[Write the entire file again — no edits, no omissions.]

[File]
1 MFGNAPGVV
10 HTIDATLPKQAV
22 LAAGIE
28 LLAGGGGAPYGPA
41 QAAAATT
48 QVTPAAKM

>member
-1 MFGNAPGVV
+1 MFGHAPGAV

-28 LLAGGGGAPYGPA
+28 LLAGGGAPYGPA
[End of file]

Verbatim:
1 MFGNAPGVV
10 HTIDATLPKQAV
22 LAAGIE
28 LLAGGGGAPYGPA
41 QAAAATT
48 QVTPAAKM

>member
-1 MFGNAPGVV
+1 MFGHAPGAV

-28 LLAGGGGAPYGPA
+28 LLAGGGAPYGPA